Face to face — the cinema of Adoor Gopalakrishnan
Sathya Saran | July 03
The book delineates the “major political, social and cultural landscapes that inform the cinema of Adoor.” This I believe is quite necessary in a country in which, increasingly, divisions between states, regions and cultural and religious beliefs are getting deeper as people draw tight the strings of their identities to exclude others…
… It traces the development and growth of the maker’s artistic and creative genius that would place him among the cinematic greats of the world… Perhaps it will encourage the re-release of Adoor Gopalakrishnan’s films with subtitles, so a wider audience can view and appreciate them. In Adoor’s films lie a window to a greater understanding of the Indian psyche, which, thanks to this book, might be opened wider.
Pandemic pummels cinema into existential vortex
S Viswanath | August 15
After a great gambol run for 125 years since its birth, the moving images industry, more prominent by its popular moniker ‘Entertainment Industry’ has been finally zapped by existential crisis pressing the rethink button.
Darshana Goswami | August 01
Much has been said about Meena Kumari’s expressive eyes, yet her expressions and her body language are always subtle and understated, leaving us wanting to know more and to hear more. Her beauty adorned with gossamer veils and downcast eyes tell us to look deep into her inner being, and deeper still.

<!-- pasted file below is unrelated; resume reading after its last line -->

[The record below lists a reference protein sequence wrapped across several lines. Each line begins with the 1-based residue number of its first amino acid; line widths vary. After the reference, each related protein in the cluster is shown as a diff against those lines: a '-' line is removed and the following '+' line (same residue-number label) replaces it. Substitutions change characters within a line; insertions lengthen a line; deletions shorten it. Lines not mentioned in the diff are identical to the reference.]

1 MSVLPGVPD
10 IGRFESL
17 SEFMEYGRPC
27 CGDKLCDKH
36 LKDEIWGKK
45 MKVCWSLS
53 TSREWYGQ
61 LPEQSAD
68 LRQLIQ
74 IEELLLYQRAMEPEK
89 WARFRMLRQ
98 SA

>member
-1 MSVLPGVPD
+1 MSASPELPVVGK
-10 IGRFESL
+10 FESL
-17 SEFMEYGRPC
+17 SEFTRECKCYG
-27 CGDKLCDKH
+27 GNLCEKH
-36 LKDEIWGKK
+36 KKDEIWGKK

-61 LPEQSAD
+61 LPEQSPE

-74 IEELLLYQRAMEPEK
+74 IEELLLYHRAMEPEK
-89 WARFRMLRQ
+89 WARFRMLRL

Meena Kumari was one who closely experienced life’s fragility and its many deceptions, and she trained herself to live life in moments and not let go of any opportunity that could make her happy. Her life certainly cannot be defined by stereotypical terms such as ‘tragedy queen’ or ‘queen of sorrows.’ She is not mythical Hecate, the melancholy goddess, constantly shedding tears, buried in sighs and laments. Instead, her indecisiveness and volatility compelled her to continuously search for a new meaning in life, forever going past whatever she had in life thus far.
Ideology matters — film criticism in new Malayalam cinema
Premchand | July 18
The arthouse films could never serve as a real parallel. It had to yield to the power play of state-run machineries, the way mainstream films were, and still are, to private production houses…
… Post-1991, the threat of advertisement ban has made criticism near impossible—ads being a major source of revenue. Capital is becoming more arrogant and intolerant towards criticism in any form.
Tape 39: Memory as Document, Memory as Map Maker
Devdutt Trivedi | August 10
The cinematograph can be defined as a writing with movements and sound. The essential problematic of the cinematograph lies precisely within this question—how can the cinematograph move beyond the manifest reality? This manifest reality is the apparent space and time represented before the camera.
A 40-year-old Love Story
Utpal Datta | July 09
Rahul Rawal’s specialty was to adorn Love Story with his own aesthetic skills, ignoring the prevailing notions. The name Love Story evokes a kind of poetic tone and the director was keen to preserve that tone and mood through out the film… Even later, Rahul Rawal’s harsh and rude reality based films like Dakait and Arjun were a continuation of the poetic beauty of the loneliness and the elegant picturisation. Rahul Rawal and especially Love Story are still relevant today because of the creativity shown in making a mainstream commercial film, a sensitive work of cinematic art. Sadly, the identity of Rahul Rawal was not engraved on the body of the film in which he was established.